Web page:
Roseman was in elementary school when he started evaluating players and making draft predictions. Other kids watched cartoons; he was a draft geek.
"I'd have my draft board and I would sit there with a note pad and pretend I was picking," he said. "This is before the Internet. At that time, I would do this as if I was picking for the Jets. That was throughout my childhood and my teenage years."
During his senior year at Marlboro High School in New Jersey, Roseman began sending letters to NFL teams asking for an internship. He was looking for any way to get his foot in the door.
"I got rejected, rejected, rejected," he said.
Roseman moved onto college, choosing the University of Florida because he loved the Gators. He figured he should try coaching and work up to the front office, so he applied for a job with the football program.
"Again, I was rejected, rejected, rejected," he said.
Roseman moved off campus his sophomore year and found a new roommate who shared his passion for football. His dream was to become an NFL head coach. Like Roseman, he didn't play, didn't coach and had no connections.
The roommate was Jedd Fisch. He's now the offensive coordinator for the Jacksonville Jaguars.
"He'd watch me make picks on draft weekend and make fun of me. I would yell at a pick and he would say: 'What do you know?'" Roseman said. "Then we'd watch games together and he would question a call on a play and I'd say: 'What do you know?'"
Roseman continued sending a round of letters to NFL teams twice a year. When he got rejection letters back, he sent "Thank you" notes. Finally, during his senior year at Florida, former Jets GM Mike Tannenbaum called him. At that time, Tannenbaum worked in New York's personnel department.
"He had an untraditional background, too," Roseman said. "When he called, he said: 'I'll give you 10 minutes and the reason is I was in a situation like that and I can help you for advice.'"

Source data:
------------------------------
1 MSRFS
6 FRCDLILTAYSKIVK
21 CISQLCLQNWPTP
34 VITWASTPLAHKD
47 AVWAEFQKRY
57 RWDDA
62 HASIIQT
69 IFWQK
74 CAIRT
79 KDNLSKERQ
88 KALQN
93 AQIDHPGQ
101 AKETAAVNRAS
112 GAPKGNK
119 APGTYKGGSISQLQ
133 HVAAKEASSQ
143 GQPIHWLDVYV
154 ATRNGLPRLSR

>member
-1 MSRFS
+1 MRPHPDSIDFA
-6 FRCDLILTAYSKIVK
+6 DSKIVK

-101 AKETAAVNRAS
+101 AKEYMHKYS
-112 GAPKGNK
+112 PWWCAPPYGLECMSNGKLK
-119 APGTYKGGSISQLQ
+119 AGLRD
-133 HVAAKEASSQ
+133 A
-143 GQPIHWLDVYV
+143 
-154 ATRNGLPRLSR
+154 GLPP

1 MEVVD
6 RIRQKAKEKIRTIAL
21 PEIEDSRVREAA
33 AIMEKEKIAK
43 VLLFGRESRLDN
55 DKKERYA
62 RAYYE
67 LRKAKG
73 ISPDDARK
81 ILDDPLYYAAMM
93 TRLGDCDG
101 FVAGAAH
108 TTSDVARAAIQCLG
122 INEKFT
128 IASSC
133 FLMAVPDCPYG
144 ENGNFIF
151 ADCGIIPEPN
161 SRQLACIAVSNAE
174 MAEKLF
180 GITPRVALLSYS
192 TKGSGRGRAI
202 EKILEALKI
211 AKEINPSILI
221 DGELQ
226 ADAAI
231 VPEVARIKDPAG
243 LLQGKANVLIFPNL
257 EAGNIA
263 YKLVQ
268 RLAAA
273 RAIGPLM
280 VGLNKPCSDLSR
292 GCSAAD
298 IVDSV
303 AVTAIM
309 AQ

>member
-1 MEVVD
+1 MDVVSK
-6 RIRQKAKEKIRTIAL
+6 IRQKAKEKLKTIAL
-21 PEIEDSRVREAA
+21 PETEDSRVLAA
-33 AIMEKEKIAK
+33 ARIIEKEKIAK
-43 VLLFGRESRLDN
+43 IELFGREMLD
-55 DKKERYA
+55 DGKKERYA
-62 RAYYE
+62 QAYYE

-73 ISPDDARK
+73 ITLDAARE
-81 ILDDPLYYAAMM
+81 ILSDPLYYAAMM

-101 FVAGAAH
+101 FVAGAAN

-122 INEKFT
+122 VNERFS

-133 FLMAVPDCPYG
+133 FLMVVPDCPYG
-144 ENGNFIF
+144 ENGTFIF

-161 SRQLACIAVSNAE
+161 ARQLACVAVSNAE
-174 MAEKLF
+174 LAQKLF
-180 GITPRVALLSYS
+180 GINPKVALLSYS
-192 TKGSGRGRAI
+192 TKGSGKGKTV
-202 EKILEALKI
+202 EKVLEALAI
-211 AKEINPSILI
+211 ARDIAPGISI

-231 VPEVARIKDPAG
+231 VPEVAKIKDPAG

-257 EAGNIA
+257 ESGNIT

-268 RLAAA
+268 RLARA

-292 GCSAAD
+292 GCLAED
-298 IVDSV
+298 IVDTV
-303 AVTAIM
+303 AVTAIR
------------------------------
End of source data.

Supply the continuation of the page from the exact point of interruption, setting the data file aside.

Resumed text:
Tannenbaum told Roseman no team would hire him as a scout. He advised him to get a law degree and sell himself as a salary cap expert.
So, Roseman went to Fordham Law School and continued his pursuit.
"Same thing. More letters. More rejections," he said. "I would've worked anywhere. I just wanted an opportunity, a summer internship. I would've worked for free."
By now, though, Roseman wasn't just sending letters to teams. He sent his own scouting reports and individual breakdowns of players by position.
"I think about it now and if someone did that to me, I'd wonder 'Who does this guy think he is?'" Roseman joked.
Roseman even thought about trying to break into the XFL during its brief existence but, before he could apply, he got his first break. Tannenbaum had become the director of pro personnel for the Jets and called to interview him for an internship.
"He said: 'Every three resumes, I see a copy of yours. And then after it, I see letters from you thanking me for rejecting you,'" Roseman said.
After a phone interview, Roseman became a finalist for the job. When he interviewed with Tannenbaum in person, he met former Jets coach Bill Parcells for the first time.
"I go to shake his hand and he says: 'Howie, huh? You sure you want to go with that?'" Roseman said. "I said: 'What do you mean, Coach?' He says: 'I know one guy who goes by Howie and not Howard and he's Howie Long and he's 275 pounds. He's a little more intimidating than you right now.' So that's my meeting with Bill Parcells."